CeeCee’s Book of the Month: ‘The Dog I Loved’ by Susan Wilson

Heyo! How’s everyone doing out there? Are you limiting your news consumption? Staying far away from crowds? Disinfecting those groceries? Giving your four-legged co-workers bonus treats for fulfilling their duties as essential staff?  I sure hope so!

Now that social distancing has become our new way of life, I feel it is my civic duty to recommend some great literary escapes. Time to turn off the news, wash those hands another time, and pick up a good book! For all my fellow dog lovers, I highly recommend anything by Susan Wilson. Here’s my thoughts on her newest title The Dog I Loved.

The gist: The story follows two women in crisis, Rosie and Megan. Their lives intertwine when Rosie joins a therapy dog-training program while serving time for killing her repugnant boyfriend (good riddance!) at the state penitentiary. Spoiler alert, we don’g get to find out how that all went down until the very end. Way to dangle that carrot, Miss Wilson!

Anyhoo, our hapless protagonist begins to feel human again while training a cute little fellow named Shark. After graduating from the program with flying colors, Shark works his magic on Megan, a paraplegic vet wounded in the line of duty. Both women are wracked by misery, guilt and grief, but with some help from their four-legged guardian angels, things take a turn for the better.

Life definitely starts looking up when Rosie gets released early–thanks to a mysterious benefactor who hooks her up with a project management job at a historic homestead called Dogtown, an enigmatic place where wayward women lived in harmony with dogs. Like the women who came before her, Rosie takes in a big, shaggy wolfhound named Shadow, who arrived at her doorstep at just the right time.

What I liked: The dogs, of course! Here and there, they get to narrate a chapter, bringing simple yet poignant perspectives about their owners’ lives—and how they solemnly vow to stick by them through thick and thin.

What irked me: I’m just going to come right out and say it! Rosie was a complete asshole before she was sent her behind bars. I get that she was enchanted by the rich boyfriend, and the extravagant lifestyle that was so different than her humble, blue-collar upbringing. But damn, girl! Why would you stay with a man who’s insisting on throwing your whole family under the bus? Why continue living with a man who treats you like garbage? And THEN, why would you go to a breeder (again, judging!) and bring an innocent dog into the home of a sadist???

I’m sorry, but I think six years in prison was justice well served. That girl needed to do some serious soul searching.

Most favorite character: Well that would have to be Shadow. I love the mystery of his past, and how his life parallels with the mystical dog that popped up in Rosie’s research on Dog Town’s history. I love how attuned he was to Rosie’s feelings—and how he knew exactly how to comfort her when she needed it most. I just love that the author captured this phenomenon with dogs.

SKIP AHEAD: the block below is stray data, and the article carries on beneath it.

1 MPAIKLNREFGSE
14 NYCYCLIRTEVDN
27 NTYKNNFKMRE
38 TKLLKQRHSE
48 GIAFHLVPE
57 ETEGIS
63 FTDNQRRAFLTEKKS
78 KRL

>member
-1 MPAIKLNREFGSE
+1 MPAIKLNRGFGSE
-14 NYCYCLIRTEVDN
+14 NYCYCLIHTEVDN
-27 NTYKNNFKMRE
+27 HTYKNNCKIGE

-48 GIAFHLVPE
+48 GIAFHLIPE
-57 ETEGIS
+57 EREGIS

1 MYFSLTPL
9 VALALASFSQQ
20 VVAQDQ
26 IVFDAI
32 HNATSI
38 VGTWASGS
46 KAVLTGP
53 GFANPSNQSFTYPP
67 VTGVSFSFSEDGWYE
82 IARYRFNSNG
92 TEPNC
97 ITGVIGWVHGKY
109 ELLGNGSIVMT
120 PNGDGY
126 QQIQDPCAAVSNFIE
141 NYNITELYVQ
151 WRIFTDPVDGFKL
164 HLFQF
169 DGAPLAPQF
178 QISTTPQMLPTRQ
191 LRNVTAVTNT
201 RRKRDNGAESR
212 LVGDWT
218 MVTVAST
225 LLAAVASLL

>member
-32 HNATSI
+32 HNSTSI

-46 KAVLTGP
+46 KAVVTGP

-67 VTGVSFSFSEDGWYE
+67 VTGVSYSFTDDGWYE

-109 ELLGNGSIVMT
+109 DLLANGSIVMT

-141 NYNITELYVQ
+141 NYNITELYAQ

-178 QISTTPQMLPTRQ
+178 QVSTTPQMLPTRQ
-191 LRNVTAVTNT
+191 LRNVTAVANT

Overall: This a quality feel-good story about redemption, resilience and friendship for dog lovers. Best of all—no dogs die in the end! However, I must admit that I enjoyed Two Good Dogs much more, probably because there was a cat-and-mouse chase  component that kept me on edge. I recommend this one to any dog lover who enjoys good books with tail-wagging endings.

Unfinished Business by Roxanne Hensley

Happy New Year, everybody! Do any of you have any literary-themed resolutions to tackle in 2020? I’m all about setting achievable goals like eating more chocolate and reading more books that make me happy. My big challenge this year is to read at least half a dozen classics  starting with Little Women. I’m about halfway through and boy is it ever so charming.

Speaking of feel-good books, I would like to introduce you to Roxanne Hensley, a brand new author who is ready to become the next Kristin Hannah–or maybe even Nora Roberts! Hmm…perhaps I should suggest she write a steamy vampire romance trilogy.

But I digress. Without further ado, here’s my review of her debut book Unfinished Business.  If you’re looking for an uplifting read to start off the new year, this is it!

The gist: Adrian, a high-powered career gal, abandons her corporate job and city lifestyle to take care of her ailing mother in the wake of a horrific car crash. Throughout her journey of self-discovery, she makes new friends–including a most handsome eligible bachelor–and reconnects with her cantankerous mother.

What I liked:  Grab you popcorn and a cuddly blanket because this book is the literary equivalent of a Hallmark romance movie, only with much better, more likable actors. If I could choose just one thing to highlight it would be the pacing. Almost every chapter ends with a “WTF!” ending, leaving me with no other option but to keep zipping through the pages until I know that things are going to end up rosy for poor Adrian, who just keeps getting hit with one bombshell after another.

What needs work: There were some moments when Adrian and her mother could’ve had some knock-down-drag-out fights, but they resolved their tiffs a little too quickly. The mother was a real pistol, so I know she had it in her to smash a glass against a wall or–at the very least–smash a magic brownie (yes, those are involved!) in her daughter’s face. Or maybe this is just me speaking from my own personal experiences. Let me tell you, the struggle was real back in the day.

Most favorite character: I appreciate Adrian in many, many ways. Life threw her some curve balls–big time–and she just kept forging onward. Given the circumstances, she could’ve justifiably turned away from her mother, but she chose the high road instead. This, of course, is not necessarily the best route to take for everyone (toxic is toxic!), but the mom had some redeemable qualities and by the end of the book, she actually started to grow on me.

Overall opinion: This is a quality read for anyone who enjoys a good story about self-discovery, forgiveness and second chances. There’s also a sweet romance thrown in the mix! Fans of Kristin Hannah and Susan Mallery are sure to enjoy this one.